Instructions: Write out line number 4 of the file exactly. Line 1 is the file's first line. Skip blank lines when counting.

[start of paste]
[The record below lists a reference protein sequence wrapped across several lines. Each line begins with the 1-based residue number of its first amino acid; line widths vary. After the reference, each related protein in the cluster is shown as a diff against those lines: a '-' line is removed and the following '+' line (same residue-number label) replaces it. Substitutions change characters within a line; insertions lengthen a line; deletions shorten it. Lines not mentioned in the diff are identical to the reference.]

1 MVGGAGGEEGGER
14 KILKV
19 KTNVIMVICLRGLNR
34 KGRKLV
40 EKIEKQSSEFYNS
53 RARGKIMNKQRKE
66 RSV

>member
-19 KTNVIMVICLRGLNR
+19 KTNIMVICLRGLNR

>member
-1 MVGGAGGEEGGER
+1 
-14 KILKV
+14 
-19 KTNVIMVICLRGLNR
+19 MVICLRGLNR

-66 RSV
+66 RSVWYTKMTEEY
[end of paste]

19 KTNVIMVICLRGLNR